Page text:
Any outdoors enthusiast who travels to Mendoza is likely to be overwhelmed by the opportunities the Province has to offer. Tourist information centers are chock full of literature about rafting, high mountain treks, paragliding, Aconcagua ascents, and other high-intensity (and often high-budget) adventures. But for those of us who enjoy a humble walk in the great outdoors, information about easy and inexpensive day trips can be few and far between. Even more, reliance on public transportation further limits options for outdoor excursions on a budget. Don’t fear, however, for there are many accessible walks, hikes, and beautiful vistas to satiate your wanderlust.
Self-guided hiking in Argentina can be quite an unsystematic affair, as public information about trails is quite limited. Trails are often unmarked and unmaintained. Some may be kept secret by guiding companies and others may even be on private property. Expect to ask for directions from locals. Consequently, it is imperative to pack prepared with plenty of water (at least 2L), layers, snacks, extra money, cell phone, and most importantly, a corkscrew for that Malbec you brought with your lunch. Always bring a travel buddy, and avoid staying out past sundown. When you get off a bus, verify your return route with the driver.
Cerro de la Gloria
Look on any $5 peso note and you will see on one side General José de San Martín, and on the other, the Cerro de la Gloria. Located on the western periphery of the Parque General San Martín, Cerro de la Gloria offers not only pleasant views, but also an important piece of Argentine history. The monument commemorates the Army of the Andes, which San Martín organized in Mendoza before daringly crossing the cordillera to liberate Chile and Peru. Although the ascent to this historic landmark only takes about 10 minutes, the steep climb will leave you sweating. At the top, you’ll be greeted with spectacular views of the city center to the east and soaring mountains to the west.
Getting there: Take the G3 112 bus west from the city center. Stops can be found all along Av. Sarmiento and Av. Emilio Civit. Get off the bus when you reach the base of the Cerro, in a parking lot that also serves as the entrance to the zoo. Follow the paved, switchbacked footpath to the summit.
Duration: 1 hour round trip
Distinguishable by its crown of radio antennae, Cerro Arco lies just to the west of the city amongst the looming Andean foothills. This half-day hike offers a 360 degree panorama of the city and the seemingly endless expanse of land to the east, as well as a peek into the higher foothills to the west. Easily accessible from the city center, the hike is quite popular amongst tourist and locals alike. The mountain also serves as the launching point for paragliding excursions, and throughout the hike you’ll see paragliders soaring off the summit. The out-and-back hike entails a 1.5 hour trek up the mountain on a winding dirt road. Expect a moderately strenuous, constant ascent. The route is very exposed, so pack plenty of water and sunscreen. Return to the bottom from the same route (about 1 hour). When you get back down reward yourself with a cold cerveza at the clubhouse. Aim to go earlier in the day and give yourself time to return before sundown, as the nearby area of Challao can be unsafe at nighttime.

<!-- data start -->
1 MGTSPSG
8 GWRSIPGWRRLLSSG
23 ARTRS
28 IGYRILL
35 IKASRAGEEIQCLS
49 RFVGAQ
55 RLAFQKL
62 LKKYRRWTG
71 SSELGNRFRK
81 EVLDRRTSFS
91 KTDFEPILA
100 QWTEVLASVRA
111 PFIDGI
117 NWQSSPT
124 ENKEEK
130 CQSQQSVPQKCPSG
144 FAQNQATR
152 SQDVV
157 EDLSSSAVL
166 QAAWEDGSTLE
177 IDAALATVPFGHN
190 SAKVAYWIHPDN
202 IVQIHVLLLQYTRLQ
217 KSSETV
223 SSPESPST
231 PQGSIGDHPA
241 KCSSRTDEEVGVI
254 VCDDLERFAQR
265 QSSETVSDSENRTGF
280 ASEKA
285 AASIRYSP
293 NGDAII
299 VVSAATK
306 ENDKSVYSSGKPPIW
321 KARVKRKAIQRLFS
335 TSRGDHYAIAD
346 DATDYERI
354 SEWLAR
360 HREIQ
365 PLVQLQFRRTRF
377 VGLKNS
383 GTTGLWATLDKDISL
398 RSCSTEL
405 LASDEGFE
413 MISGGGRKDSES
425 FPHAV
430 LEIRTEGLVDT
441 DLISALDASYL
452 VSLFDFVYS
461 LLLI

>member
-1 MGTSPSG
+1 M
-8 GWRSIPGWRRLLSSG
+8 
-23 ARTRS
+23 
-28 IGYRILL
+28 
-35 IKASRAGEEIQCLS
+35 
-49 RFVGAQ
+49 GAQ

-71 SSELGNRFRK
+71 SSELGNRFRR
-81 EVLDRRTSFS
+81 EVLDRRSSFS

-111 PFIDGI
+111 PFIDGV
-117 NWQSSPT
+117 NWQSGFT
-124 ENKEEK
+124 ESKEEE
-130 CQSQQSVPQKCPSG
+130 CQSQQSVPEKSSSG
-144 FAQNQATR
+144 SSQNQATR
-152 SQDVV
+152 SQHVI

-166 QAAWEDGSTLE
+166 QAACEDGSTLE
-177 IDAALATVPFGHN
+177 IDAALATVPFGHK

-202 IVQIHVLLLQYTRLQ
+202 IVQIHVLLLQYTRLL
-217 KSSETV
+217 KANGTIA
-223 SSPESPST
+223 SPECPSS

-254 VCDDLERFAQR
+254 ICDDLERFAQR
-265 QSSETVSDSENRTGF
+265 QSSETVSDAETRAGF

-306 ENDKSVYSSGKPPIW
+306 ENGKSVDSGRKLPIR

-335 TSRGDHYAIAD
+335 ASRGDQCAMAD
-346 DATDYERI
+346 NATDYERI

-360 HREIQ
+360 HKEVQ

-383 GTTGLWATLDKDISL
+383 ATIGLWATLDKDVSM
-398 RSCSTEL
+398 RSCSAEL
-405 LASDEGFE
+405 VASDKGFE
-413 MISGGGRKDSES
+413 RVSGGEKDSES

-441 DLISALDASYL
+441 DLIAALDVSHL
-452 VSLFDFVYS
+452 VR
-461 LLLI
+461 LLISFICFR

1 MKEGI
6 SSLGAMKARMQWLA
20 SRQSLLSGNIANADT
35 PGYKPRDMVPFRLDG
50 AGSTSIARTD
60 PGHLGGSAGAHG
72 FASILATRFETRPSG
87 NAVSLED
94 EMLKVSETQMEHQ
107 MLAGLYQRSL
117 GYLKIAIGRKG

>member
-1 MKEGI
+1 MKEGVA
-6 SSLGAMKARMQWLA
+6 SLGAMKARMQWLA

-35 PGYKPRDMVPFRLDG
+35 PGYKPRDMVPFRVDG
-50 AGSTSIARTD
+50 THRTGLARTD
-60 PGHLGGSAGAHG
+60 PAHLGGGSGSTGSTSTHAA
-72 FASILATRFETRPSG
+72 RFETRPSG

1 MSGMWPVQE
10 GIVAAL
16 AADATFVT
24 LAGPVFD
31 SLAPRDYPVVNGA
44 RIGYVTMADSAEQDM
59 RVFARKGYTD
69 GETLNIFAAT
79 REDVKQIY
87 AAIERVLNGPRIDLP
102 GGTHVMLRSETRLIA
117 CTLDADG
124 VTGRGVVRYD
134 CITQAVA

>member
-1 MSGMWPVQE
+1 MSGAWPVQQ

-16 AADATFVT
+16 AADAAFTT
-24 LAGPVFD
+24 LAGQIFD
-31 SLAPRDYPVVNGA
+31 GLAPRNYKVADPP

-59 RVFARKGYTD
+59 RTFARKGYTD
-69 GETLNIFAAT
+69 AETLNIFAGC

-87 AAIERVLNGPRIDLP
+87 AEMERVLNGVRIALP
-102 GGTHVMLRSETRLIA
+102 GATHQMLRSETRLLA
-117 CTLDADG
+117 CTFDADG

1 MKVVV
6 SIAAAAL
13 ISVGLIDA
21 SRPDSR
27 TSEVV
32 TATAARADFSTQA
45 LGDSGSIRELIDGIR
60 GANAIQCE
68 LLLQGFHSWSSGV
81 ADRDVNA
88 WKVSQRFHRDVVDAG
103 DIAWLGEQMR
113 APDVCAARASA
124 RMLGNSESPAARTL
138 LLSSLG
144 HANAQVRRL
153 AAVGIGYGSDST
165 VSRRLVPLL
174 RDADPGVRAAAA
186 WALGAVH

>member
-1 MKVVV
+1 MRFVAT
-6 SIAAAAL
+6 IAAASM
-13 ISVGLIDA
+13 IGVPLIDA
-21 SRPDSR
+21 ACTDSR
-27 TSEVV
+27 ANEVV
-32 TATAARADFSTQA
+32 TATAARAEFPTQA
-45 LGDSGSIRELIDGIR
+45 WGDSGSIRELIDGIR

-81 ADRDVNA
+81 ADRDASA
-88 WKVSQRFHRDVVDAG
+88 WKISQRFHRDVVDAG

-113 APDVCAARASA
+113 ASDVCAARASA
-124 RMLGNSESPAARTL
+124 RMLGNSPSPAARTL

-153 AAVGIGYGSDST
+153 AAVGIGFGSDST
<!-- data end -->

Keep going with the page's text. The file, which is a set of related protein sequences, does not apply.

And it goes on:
Getting there: Take the G3 114/115 bus from Chile 987 near the corner of Rivadavia and Chile (Plaza Independencia). Ride the bus to the end of the line and get off at the Puerta de la Quebrada. Another landmark for the bus stop is a flying saucer-shaped discoteca nearby called Scanner. Walk down a dirt road past the green sign that says “Puerta de la Quebrada” for about 1km until you reach the clubhouse and a small parking lot. To hike to the summit, continue up the dirt road as it passes past the clubhouse.
Duration: 3 hours round trip
Acenso de la luna llena: For two nights every month, it is possible to night hike Cerro Arco under the full moon with a guided trip. The excursion costs $120/person and includes the guided trip as well as a midnight asado at the clubhouse afterwards. For more information and to purchase tickets, visit Cocina Poblana at calle Aristides Villanueva 217.
Perched on a crystalline lake, the sleepy town of Potrerillos is a popular destination for lakeside picnics, Sunday asados, and romantic weekend getaways. Although the area around Potrerillos is laced with hiking trails and campsites, few of these backcountry trails are accessible via public transportation. There are, however, wonderful opportunities for waterfront wanderings and other escapades that are totally accessible by bus from Mendoza city. Once in Potrerillos, you can easily explore a web of multipurpose trails that run parallel to the lake. If it’s warm enough, there are many small inlets and peninsulas that make for great swimming spots. Be sure to pack a hearty lunch and a bottle of wine to enjoy by the lake.
Getting there: The bus ride is about an hour from the central bus terminal, and tickets to Potrerillos can be purchased for about $40 pesos roundtrip. Buttini services the route, but tickets can also be purchased at an Andesmar desk. Get off the bus at then end of the line, at a small supermarket called “La Proveeduría” (there is also a rafting business there). From there, walk south back towards the town area on the road, crossing a small bridge and curving uphill to the right (southwest). Continuing up this road, you will pass houses, cabanas, a few stores, and a tourist information desk. Continue south, bearing towards the lake and shortly passing a gas station on your right. This road is an 8km scenic byway complete with a paved sidewalk. Alongside this road is a web of trails that weaves between the road and the lake. There are no particular routes or circuits – just explore the trails at your leisure!
Duration: 3-5 hours (depending on how far you want to explore)